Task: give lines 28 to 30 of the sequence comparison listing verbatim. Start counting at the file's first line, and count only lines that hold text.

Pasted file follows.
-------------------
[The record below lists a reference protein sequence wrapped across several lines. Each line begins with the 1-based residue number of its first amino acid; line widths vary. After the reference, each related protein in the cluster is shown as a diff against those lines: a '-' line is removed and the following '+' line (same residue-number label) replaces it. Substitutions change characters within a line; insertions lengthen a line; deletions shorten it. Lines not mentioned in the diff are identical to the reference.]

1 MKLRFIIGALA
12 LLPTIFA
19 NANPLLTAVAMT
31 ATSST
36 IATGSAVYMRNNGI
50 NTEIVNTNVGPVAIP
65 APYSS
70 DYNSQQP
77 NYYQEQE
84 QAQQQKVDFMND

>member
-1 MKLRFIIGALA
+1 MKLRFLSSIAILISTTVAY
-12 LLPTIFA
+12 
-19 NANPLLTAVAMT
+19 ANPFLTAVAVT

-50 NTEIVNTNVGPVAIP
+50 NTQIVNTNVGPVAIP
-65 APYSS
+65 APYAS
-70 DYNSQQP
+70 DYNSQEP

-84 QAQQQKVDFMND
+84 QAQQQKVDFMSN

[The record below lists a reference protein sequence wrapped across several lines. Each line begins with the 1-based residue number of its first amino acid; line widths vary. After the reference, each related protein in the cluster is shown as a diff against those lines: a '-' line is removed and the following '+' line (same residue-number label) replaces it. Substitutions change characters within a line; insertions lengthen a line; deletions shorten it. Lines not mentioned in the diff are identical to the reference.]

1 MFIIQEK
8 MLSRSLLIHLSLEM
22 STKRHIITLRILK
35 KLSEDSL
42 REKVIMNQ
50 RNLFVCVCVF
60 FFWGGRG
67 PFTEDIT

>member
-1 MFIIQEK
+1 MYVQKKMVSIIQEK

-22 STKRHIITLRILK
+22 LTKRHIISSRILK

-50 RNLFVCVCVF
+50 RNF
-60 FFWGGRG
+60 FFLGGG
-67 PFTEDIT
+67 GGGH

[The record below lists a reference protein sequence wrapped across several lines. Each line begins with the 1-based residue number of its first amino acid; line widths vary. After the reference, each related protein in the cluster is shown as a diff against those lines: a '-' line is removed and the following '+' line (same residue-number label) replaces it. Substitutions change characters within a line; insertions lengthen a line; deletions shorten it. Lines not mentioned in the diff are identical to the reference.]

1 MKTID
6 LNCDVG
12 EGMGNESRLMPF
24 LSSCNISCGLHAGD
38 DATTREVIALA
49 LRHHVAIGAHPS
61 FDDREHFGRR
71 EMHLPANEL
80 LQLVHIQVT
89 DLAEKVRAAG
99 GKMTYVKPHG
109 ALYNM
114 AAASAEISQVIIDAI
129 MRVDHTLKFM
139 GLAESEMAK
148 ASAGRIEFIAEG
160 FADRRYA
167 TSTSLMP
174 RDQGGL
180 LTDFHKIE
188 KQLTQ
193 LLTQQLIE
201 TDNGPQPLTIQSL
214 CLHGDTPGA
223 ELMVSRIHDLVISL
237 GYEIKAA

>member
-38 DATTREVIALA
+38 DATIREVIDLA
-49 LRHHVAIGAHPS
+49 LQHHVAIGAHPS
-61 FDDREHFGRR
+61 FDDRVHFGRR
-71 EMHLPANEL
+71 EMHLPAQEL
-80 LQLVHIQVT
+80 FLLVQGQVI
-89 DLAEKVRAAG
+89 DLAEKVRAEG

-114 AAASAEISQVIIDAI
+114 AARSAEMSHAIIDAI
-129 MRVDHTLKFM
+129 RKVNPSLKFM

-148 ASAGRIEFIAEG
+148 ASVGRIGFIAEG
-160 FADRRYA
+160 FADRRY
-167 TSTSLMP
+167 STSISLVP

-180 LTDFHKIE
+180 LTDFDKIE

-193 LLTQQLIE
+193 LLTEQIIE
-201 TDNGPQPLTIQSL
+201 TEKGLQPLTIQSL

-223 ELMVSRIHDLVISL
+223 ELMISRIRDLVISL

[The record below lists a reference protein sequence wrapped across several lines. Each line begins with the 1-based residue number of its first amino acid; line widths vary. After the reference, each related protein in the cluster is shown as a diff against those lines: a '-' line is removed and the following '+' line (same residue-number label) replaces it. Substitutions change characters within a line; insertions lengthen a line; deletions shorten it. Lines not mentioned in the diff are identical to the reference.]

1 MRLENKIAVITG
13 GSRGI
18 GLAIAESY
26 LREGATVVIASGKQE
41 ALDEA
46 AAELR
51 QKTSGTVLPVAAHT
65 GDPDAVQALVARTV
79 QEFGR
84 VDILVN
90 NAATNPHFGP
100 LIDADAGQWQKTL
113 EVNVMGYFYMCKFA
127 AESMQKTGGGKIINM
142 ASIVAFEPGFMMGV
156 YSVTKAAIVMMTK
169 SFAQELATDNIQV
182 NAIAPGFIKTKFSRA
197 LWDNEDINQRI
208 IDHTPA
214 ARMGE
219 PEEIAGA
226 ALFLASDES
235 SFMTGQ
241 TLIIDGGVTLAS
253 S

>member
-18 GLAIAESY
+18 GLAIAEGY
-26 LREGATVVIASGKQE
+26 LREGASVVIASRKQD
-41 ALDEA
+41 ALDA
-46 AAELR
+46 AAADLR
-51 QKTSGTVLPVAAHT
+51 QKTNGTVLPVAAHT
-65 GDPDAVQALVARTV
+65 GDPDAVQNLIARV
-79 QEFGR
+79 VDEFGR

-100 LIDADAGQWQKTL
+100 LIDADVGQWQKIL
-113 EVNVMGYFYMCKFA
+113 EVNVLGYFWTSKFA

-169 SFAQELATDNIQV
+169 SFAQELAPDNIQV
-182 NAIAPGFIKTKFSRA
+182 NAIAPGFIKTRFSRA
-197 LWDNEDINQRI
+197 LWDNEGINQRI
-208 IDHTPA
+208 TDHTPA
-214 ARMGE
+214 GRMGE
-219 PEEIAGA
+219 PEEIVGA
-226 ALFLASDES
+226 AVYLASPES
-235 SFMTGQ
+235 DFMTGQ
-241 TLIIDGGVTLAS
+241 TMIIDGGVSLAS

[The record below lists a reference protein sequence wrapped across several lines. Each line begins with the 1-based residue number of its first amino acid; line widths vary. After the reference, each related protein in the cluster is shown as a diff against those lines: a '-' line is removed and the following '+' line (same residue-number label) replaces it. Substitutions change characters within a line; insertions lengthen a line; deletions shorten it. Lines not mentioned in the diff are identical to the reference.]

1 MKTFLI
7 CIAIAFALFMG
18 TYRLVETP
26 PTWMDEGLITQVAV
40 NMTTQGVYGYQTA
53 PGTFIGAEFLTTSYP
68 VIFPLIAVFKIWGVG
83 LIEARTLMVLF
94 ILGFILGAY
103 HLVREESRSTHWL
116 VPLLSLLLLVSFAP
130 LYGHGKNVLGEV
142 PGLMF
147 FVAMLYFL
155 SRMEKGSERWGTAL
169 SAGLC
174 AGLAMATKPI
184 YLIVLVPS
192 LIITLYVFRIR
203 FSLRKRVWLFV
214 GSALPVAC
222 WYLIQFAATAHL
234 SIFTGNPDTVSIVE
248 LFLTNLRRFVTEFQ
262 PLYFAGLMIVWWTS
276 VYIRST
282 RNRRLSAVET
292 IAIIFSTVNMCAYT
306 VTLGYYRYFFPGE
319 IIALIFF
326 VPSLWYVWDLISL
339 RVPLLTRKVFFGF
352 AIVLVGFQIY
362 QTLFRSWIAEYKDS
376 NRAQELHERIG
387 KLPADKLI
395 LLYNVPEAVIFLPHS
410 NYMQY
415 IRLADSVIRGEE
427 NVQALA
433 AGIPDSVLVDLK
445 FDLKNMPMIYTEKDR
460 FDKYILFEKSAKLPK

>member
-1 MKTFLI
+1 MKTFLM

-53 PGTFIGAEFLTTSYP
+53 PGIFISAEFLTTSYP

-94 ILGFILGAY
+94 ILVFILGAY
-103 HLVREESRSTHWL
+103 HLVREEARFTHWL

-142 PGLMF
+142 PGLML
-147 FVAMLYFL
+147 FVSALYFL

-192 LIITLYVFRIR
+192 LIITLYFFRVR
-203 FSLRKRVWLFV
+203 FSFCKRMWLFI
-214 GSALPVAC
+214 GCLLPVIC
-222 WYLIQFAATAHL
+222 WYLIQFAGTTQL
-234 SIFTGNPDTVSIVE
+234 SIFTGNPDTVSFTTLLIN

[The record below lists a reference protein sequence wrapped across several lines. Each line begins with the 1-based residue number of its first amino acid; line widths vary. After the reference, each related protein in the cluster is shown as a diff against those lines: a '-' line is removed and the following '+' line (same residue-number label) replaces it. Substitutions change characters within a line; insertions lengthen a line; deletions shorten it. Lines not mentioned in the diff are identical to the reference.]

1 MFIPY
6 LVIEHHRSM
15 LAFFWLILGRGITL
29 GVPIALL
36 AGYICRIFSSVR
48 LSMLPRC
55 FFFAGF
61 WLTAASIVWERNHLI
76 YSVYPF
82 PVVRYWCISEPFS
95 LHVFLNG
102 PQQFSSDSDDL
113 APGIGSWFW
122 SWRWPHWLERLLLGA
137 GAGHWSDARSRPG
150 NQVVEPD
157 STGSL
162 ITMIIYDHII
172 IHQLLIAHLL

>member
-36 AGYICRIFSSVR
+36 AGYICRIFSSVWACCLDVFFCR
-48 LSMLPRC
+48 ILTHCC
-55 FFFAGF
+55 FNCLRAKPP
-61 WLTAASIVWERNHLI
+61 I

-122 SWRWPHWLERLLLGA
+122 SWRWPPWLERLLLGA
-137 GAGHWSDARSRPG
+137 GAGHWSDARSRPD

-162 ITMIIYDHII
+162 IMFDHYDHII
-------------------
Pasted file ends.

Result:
1 MFIIQEK
8 MLSRSLLIHLSLEM
22 STKRHIITLRILK